Identity by Milan Kundera

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Milan Kundera's Identity  translated from the French by Linda Asher.

There are situations in which we fail for a moment to recognize the person we are with, in which the identity of the other is erased while we simultaneously doubt our own. That also happens with couples -- indeed, above all with couples, because lovers fear more than anything else "losing sight" of the loved one.

With stunning artfulness in expanding and playing variations on the meaningful moment, Milan Kundera has made this situation -- and the vague sense of panic it inspires -- the very fabric of his new novel. Here brevity goes hand in hand with intensity, and a moment of bewilderment marks the start of a labyrinthine journey during which the reader repeatedly crosses the border between the real and the unreal, between what occurs in the world outside and what the mind creates in its solitude.

Of all contemporary writers, only Kundera can transform such a hidden and disconcerting perception into the material for a novel, one of his finest, most painful, and most enlightening. Which, surprisingly, turns out to be a love story.


About Milan Kundera

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One of the foremost contemporary Czech writers, Kundera is a novelist, poet, and playwright. His play The Keeper of the Keys, produced in Czechoslovakia in 1962, has long been performed in a dozen countries. His first novel, The Joke (1967), is a biting satire on the political atmosphere in Czechoslovakia in the 1950s. It tells the story of a young Communist whose life is ruined because of a minor indiscretion: writing a postcard to his girlfriend in which he mocks her political fervor.The Joke has been translated into a dozen languages and was made into a film, which Kundera wrote and directed. His novel Life Is Elsewhere won the 1973 Prix de Medicis for the best foreign novel. Kundera has been living in France since 1975. His books, for a long time suppressed in his native country, are once again published.The Unbearable Lightness of Being (1984), won him international fame and was a successful English-language film. In this work Kundera moves toward more universal and philosophically tinged themes, thus transforming himself from a political dissident into a writer of international significance.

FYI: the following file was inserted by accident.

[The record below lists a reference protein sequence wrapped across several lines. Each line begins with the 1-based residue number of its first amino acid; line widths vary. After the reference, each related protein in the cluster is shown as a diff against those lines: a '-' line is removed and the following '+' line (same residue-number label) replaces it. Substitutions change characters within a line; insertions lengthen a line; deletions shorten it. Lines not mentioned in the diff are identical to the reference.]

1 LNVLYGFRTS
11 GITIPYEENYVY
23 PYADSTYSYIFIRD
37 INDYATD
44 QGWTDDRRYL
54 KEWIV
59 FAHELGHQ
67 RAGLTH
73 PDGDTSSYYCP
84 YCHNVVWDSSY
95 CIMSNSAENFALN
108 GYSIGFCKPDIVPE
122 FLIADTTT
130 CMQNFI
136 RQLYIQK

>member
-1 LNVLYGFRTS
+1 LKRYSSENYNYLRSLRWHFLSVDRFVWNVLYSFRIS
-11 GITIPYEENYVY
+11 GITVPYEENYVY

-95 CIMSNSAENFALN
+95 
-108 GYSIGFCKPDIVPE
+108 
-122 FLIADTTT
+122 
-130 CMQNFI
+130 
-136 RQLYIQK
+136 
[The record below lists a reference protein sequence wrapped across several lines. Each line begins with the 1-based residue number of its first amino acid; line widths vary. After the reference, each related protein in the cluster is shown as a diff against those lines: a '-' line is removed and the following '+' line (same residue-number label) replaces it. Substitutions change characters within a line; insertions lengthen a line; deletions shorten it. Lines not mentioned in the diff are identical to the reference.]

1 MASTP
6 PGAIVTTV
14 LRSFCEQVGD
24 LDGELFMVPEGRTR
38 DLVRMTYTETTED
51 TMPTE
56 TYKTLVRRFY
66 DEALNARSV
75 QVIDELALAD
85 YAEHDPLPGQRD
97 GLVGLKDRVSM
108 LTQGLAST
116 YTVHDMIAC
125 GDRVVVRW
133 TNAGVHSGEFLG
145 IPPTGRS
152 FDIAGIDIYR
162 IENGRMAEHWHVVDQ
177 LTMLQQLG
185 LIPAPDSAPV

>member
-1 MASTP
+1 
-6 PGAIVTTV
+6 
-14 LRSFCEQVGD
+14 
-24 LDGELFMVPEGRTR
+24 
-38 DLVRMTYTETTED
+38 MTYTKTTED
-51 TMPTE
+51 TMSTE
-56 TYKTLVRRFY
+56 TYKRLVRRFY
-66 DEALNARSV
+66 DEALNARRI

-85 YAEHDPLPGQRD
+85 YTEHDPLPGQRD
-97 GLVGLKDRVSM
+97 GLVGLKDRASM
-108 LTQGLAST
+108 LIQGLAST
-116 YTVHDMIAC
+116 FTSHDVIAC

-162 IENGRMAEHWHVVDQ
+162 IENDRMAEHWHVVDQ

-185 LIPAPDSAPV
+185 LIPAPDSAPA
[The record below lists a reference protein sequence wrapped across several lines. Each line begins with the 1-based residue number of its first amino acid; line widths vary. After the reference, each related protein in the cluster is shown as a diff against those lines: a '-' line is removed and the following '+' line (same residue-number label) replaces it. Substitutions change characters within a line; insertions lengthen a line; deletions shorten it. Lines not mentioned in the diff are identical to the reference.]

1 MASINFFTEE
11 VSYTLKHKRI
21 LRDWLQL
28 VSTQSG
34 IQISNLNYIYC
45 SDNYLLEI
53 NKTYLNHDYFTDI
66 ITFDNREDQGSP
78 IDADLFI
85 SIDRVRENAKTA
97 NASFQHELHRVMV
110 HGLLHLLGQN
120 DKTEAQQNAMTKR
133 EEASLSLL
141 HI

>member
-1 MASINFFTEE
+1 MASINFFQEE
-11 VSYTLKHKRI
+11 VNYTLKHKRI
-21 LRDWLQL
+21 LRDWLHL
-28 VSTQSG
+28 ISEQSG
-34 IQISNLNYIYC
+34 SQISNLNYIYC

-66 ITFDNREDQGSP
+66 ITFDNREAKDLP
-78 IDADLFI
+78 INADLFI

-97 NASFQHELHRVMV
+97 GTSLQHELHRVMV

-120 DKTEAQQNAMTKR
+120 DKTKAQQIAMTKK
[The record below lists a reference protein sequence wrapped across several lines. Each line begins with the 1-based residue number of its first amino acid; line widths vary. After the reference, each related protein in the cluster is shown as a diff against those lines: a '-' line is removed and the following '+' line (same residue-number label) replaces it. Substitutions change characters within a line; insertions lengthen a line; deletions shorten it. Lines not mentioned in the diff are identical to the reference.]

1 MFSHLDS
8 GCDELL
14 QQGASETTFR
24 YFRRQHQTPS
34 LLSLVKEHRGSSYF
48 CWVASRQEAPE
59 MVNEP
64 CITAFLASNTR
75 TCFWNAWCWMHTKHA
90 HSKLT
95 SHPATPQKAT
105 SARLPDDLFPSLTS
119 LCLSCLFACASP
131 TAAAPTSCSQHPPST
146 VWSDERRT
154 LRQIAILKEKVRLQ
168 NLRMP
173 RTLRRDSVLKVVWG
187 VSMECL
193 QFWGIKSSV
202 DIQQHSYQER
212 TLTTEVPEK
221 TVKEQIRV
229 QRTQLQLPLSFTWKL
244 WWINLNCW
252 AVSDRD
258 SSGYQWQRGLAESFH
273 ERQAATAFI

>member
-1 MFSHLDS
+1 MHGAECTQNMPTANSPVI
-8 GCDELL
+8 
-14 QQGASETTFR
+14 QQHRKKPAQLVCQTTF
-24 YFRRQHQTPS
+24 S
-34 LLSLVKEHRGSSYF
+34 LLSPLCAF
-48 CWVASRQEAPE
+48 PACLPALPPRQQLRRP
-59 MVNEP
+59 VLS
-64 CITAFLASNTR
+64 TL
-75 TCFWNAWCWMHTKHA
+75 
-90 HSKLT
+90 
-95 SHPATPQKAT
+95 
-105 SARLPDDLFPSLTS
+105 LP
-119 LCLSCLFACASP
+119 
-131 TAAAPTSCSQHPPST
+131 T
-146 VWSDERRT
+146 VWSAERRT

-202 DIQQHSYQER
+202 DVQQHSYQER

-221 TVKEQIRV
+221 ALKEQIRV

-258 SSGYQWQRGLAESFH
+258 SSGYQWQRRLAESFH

Published January 1, 1998 by Harpercollins.
Genres: Literature & Fiction. Fiction

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Kirkus Reviews

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His identity is soon revealed (and, in any case, isn’t much of a secret) to us, though not to Chantal, who nevertheless becomes persuaded “that she has been living locked away by love, as Jean-Marc realizes “that his deepest vocation is to be a marginal person” excluded from the totality of his m...

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Publishers Weekly

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His new novel lacks a certain vitality, however, perhaps because, torn from any historical or political context, Kundera's metaphysical musings aren't very engaging, or perhaps because the book lacks the ironic edge that Kundera's admirers have come to expect.

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Entertainment Weekly

C- Originally posted May 29, 1998 Published in issue #434 May 29, 1998 Order article reprints

May 29 1998 | Read Full Review of Identity

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